Discussion

HCPs are on the frontline in this war against the COVID-19 pandemic and are therefore most vulnerable to exposure from an infected patient. Such infections are as high as one in ten HCPs getting infected in some countries and many of them have succumbed to the infection. This is the reason for the focus on the safety of HCPs against accidental infection from their patients. PPE works as a barrier between an individual’s skin, mouth, nose, or eyes, and viral/ bacterial infections, and includes gloves, medical masks, respirators, eye protection, gowns, aprons, and shoe covers. The use of PPE has been shown to provide a high level of protection even in the face of heavy exposure in very high incidence areas like Wuhan, China [47]. The rapid global increase in the number of infected patients resulted in a shortage of PPE even in developed countries, while the health care systems in LMICs were put under severe logistics and economic pressure. As the end of this pandemic is still not in sight, a strategy has to be formulated for rational and appropriate utilization of PPEs to conserve resources for this long haul. This scoping review was conducted to evaluate the quality of current guidelines that emerged during the COVID-19 pandemic and how this crucial issue of PPE recommendations was addressed in a surgical setting.

A scoping review is an ideal approach to assess the nature and extent of research evidence and identify knowledge gaps promptly, especially for an on-going pandemic where knowledge, attitude, and practice are still evolving and are diverse. When evaluated by GRADE assessment, the level of the evidence was uniformly rated “low” in all guidelines (Table 1) [4]. As seen in the summary of their guidance on PPE in Table 2, a major knowledge gap was lack of recommendations for optimizing the PPE use, conservation of resources, and advice on its donning/ doffing and disposal (Table 3).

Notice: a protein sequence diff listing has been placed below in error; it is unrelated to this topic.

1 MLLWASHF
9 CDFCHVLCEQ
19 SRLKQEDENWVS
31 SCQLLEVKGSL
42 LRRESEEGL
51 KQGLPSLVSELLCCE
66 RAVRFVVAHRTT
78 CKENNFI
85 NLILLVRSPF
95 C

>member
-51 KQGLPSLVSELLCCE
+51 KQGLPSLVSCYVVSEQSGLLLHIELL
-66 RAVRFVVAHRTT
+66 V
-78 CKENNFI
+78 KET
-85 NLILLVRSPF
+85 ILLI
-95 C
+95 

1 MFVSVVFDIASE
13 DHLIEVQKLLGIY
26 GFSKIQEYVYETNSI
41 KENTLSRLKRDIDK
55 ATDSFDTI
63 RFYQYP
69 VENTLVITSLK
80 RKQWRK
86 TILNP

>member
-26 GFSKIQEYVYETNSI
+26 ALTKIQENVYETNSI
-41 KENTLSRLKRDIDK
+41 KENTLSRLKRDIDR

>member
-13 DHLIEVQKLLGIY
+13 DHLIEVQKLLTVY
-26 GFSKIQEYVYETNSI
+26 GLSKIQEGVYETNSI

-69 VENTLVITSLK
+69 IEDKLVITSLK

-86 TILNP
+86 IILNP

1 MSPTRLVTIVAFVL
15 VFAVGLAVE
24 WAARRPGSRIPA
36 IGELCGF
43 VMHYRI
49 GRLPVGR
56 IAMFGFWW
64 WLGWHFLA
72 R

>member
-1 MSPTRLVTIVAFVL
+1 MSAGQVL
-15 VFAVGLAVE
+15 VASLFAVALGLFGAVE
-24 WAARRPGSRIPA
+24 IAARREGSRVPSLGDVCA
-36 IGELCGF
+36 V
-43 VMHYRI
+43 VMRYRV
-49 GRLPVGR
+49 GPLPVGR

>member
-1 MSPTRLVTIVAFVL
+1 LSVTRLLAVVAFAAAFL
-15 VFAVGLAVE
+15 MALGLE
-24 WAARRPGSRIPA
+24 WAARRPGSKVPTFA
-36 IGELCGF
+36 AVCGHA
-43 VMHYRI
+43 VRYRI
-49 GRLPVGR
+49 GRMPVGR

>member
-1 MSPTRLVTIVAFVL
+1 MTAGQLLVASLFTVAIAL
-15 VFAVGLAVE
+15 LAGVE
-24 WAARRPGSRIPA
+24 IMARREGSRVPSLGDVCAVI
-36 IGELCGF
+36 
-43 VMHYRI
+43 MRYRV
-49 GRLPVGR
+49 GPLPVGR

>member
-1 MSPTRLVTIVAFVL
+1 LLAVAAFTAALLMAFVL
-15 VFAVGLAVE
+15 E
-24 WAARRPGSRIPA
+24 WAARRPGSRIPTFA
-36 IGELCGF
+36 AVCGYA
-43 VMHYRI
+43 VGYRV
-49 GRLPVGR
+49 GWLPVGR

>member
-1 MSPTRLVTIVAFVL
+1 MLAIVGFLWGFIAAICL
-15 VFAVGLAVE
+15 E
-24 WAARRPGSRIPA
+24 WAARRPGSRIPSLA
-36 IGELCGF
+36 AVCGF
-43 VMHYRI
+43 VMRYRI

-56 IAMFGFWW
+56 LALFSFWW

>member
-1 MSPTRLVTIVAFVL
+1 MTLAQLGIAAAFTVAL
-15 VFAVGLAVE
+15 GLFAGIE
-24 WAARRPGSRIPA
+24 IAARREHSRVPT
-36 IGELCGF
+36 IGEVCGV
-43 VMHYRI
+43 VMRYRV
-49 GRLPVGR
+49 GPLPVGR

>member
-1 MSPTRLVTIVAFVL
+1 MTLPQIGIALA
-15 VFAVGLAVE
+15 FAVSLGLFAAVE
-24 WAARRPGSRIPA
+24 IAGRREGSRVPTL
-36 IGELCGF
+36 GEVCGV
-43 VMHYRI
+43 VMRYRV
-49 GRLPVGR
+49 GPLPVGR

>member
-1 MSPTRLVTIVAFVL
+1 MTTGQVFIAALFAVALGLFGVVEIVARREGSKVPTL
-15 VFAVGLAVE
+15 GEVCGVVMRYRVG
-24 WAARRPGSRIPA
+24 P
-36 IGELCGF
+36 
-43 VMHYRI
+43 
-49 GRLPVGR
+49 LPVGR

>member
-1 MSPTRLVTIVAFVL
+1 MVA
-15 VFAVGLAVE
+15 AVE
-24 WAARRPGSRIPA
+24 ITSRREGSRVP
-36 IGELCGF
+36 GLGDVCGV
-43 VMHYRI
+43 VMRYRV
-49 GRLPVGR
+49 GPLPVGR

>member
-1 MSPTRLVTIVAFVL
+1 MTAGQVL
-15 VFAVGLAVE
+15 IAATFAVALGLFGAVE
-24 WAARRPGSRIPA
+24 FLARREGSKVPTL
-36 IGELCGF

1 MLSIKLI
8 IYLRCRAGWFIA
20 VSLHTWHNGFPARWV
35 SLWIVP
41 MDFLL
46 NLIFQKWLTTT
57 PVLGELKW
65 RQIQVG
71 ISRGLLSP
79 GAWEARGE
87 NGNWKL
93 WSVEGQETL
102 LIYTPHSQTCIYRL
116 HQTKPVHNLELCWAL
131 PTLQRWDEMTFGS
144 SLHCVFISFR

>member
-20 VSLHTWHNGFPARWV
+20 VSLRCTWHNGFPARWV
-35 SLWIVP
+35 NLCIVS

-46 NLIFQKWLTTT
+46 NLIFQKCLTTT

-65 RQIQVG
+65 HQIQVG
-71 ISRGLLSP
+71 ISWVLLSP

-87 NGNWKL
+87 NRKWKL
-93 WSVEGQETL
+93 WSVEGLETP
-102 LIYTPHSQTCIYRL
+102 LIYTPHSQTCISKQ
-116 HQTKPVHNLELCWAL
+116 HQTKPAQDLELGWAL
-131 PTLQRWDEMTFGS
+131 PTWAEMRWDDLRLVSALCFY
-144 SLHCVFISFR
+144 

Table 3 The identified gaps in the existing knowledge on the use of PPE and the practice recommendations based on scoping review

Transmission of COVID-19 is believed to be predominantly via inhalation of droplets (10–100  μm) which are aero-produced during an expiratory event (breathing, talking, coughing, and sneezing) and gravitationally settle quickly. Some surgical procedures are high aerosol-generating procedures (HAGP); these are defined by WHO as medical procedures that are aerosol-generating and are consistently associated with an increased risk of pathogen transmission. Other equally important determinants of this risk are the duration of exposure, the proximity of HCP to aerosol, manipulation of high viral load tissue, and infectivity of organisms generated from the use of energy devices (laser, cautery, drills, micro-debriders, saws, and ultrasonic devices) [48]. This complex issue is further compounded by the debatable labeling of laparoscopy as high HAGPs for the risk of virus transmission [2]. Therefore, there is an urgent need to stratify HAGPs based not only on the type of surgery but also on incorporating other compounding factors too in the risk assessment [49].

“Mask” is the primary prophylaxis against droplet infection. Interestingly, the evolution of the “mask” has its roots in surgery, having been developed by Polish Surgeon Professor Jan Mikulicz-Radecki in 1897; who realized the importance of German bacteriologist Carl Flügge’s discovery of droplets as a mode of transmission of disease. The generic term “mask” includes various specific types with different qualities: ordinary home-made cloth mask, 3-layer surgical mask, respirator variants with/ without valve (tight-fitting design to protect the wearer, with a safety rating; the letters N and FFP/ P denote standardization by US Center for Disease Control and European Committee for Standardization respectively; the numbers after N/FFP/P denote filter capacity, i.e., removes x% of all particles that are 0.3 microns in diameter or larger) and powered air-purifying respirator (PAPR; headgear-and-fan assembly that actively filters pollutant/pathogen from ambient air then delivers the clean air to the user). Since surgical face masks filter particles larger than 0.1 to 5.0  μm, it has been shown to provide adequate protection from transmission of COVID-19 in low-risk circumstances during previous respiratory virus epidemics [50]. However, a recent systemic review suggests that N95 respirators might offer better protection from viral transmission than surgical masks [51]. Similarly, a large variation exists in components of PPE with undefined classification/degree of protection by different types/best ways of its donning and doffing (to avoid any breach in bio-safety) and how to train HCWs to use PPE [52]. Such heterogeneity in classification and practice shows a lack of clear evidence.